It is Still Amazing This Was Once Law in This Country

From the National Industrial Recovery Act of 1933, eventually struck down by the Supreme Court:

Whenever the President shall find that destructive wage or price cutting or other activities contrary to the policy of this title are being practiced in any trade or industry or any subdivision thereof, and, after such public notice and hearing as he shall specify, shall find it essential to license business enterprises in order to make effective a code of fair competition or an agreement under this title or otherwise to effectuate the policy of this title, and shall publicly so announce, no person shall, after a date fixed in such announcement, engage in or carry on any business, in or affecting interstate or foreign commerce, specified in such announcement, unless he shall have first obtained a license issued pursuant to such regulations as the President shall prescribe. The President may suspend or revoke any such license, after due notice and opportunity for hear ing, for violations of the terms or conditions thereof. Any order of the President suspending or revoking any such license shall be final if in accordance with law.

With this law, all commerce was to be conducted only at the President's pleasure. The law also instituted code authorities, modeled on Mussolini's economic system, that would set prices, wages, production quotas and nearly every other business practice in an industry. To some extent, I would argue that the recent health care bill is the first modern American code authority.


  1. caseyboy:

    Good old FDR. After this law was struck down he was determined to only appoint judges that were like-thinking and beholding to him. He actually attempted to expand the number of justices on the Supreme Court in order to be able to get more appointees on it. Fortunately he couldn't get Congress to go along with that. Congress said they couldn't legislate that type of change and that it would have to be done by Constitutional Amendment. FDR didn't want to expend the political capital or energy to take that path.

  2. Henry Bowman:

    Amity Shlaes book The Forgotten Man goes into some detail about the NIRA. Note that the Supreme Court struck down the law 9-0. The court was influenced in no small way by the description of how chickens were purchased (government agents actually specified exactly how customers could select their chickens for slaughter.) I suspect today's court might leave it in place.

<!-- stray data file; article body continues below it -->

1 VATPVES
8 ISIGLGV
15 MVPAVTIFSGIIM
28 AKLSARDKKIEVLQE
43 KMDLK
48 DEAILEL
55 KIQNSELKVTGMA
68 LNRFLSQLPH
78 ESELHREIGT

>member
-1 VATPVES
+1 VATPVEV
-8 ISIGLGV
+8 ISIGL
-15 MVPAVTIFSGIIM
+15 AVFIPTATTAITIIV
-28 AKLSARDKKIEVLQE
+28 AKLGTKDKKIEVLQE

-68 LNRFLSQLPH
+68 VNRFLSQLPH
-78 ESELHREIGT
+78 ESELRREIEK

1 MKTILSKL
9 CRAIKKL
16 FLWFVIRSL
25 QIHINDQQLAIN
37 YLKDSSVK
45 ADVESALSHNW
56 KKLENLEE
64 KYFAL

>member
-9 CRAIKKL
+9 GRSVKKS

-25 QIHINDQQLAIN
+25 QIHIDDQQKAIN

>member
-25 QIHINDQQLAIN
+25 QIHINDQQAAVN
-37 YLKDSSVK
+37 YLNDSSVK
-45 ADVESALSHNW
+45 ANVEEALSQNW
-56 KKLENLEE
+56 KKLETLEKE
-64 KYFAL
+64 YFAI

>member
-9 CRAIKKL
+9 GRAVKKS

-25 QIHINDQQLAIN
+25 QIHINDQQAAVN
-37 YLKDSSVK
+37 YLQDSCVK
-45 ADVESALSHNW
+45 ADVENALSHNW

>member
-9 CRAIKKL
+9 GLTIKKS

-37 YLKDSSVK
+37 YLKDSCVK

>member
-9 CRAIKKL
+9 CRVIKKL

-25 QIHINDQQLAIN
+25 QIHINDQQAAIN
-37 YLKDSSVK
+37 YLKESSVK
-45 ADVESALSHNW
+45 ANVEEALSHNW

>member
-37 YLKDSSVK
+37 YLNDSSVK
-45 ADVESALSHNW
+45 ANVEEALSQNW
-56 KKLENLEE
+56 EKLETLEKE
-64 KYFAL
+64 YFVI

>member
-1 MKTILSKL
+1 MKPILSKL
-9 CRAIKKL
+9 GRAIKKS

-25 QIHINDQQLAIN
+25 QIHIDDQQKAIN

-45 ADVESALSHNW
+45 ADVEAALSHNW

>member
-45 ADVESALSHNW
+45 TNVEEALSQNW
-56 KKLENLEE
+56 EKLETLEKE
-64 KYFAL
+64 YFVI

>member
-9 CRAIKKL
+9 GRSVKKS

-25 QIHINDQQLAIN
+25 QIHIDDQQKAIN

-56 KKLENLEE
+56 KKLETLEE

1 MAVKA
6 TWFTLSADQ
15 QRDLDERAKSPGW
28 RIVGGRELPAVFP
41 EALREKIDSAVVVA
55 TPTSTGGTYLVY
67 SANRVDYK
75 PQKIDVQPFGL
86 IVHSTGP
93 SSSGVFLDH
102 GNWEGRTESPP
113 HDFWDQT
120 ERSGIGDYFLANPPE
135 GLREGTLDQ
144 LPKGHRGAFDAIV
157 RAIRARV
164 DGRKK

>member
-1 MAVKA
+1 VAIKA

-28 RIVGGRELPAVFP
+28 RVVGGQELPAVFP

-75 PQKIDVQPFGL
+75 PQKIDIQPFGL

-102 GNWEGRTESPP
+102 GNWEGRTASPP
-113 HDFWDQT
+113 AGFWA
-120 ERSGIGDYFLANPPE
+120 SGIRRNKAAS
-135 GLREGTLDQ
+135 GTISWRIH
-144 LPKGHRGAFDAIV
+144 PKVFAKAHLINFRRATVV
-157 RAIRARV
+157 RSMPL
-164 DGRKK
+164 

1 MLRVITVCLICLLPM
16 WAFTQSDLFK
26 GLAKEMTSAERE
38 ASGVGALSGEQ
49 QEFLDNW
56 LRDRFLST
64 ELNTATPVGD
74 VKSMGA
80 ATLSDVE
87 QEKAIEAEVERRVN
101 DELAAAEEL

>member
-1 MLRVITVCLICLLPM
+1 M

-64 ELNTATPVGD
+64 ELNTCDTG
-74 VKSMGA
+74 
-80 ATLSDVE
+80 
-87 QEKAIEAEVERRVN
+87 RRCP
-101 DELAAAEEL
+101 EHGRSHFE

The first director of the NIRA placed a huge portrait of Benito Mussolini in his office. That gives one an idea of what sort of people were running the country at the time.

  3. John Moore:

    Years ago when I lived in the Arcadia district of NE Phoenix, I had enough grapefruit trees in my year to produce several tons a year. These were sold to Sunkist to be turned into juice, and I received a pittance ($%/ton or so).

    One year, there was a big freeze in Florida which damaged their grapefruit crop. That year, Sunkist did not buy at all in Arizona - the Grapefruit Marketing Board (or whatever it was called) decided to protect FL (I don't get the logic of this, but it happened).

    The word of that marketing board was, literally, law. Oh, and it had 12 members, 9 of whom were Sunkist.

  4. John Moore:

    Let us also not forget that in the 90s, a conviction for marijuana growing for personal use was upheld on Commerce Clause grounds. The court ruled just as they had in the original wheat ruling, that the person's use of home grown marijuana reduced his participation in the interstate marijuana market, and hence the feds had jurisdiction under the tortured Commerce Clause to regulate it (and imprison him).

    I believe that is the current state of Commerce Clause law, although IANAL.

  5. Ron H.:

    "Let us also not forget that in the 90s, a conviction for marijuana growing for personal use was upheld on Commerce Clause grounds."

    John, you may be thinking of another case, but it sounds similar to Gonzales vs Raich.

    This poor woman, who was unable to relieve her constant pain in any way except through the use of medical marijuana, which is LEGAL in CA, was prosecuted under the commerce clause.

    I don't know of a case that's a worse perversion of the commerce clause.

    Here's Justice Thomas's dissenting opinion. A great read on the subject.

  6. Ron H.:

    Sorry about all the bold. I apparently mistyped a tag.

  7. ZZMike:

    Dang!! Who was President in 1933? ... Ah, yes, Obama's most favorite President ever (besides himself, of course): FDR.

  8. Mesa Econoguy:

    If you actually read the purpose and intent of the law, and it's historical context, you get an eerie sense of déjà vu looking at Obamalinicare.

    Same idea, slightly different application.

    The new financial regs bill, same thing.

    They want to control everything, and by everything, I mean anything that moves, breathes, serves a purpose, has value, creates value, or otherwise exists.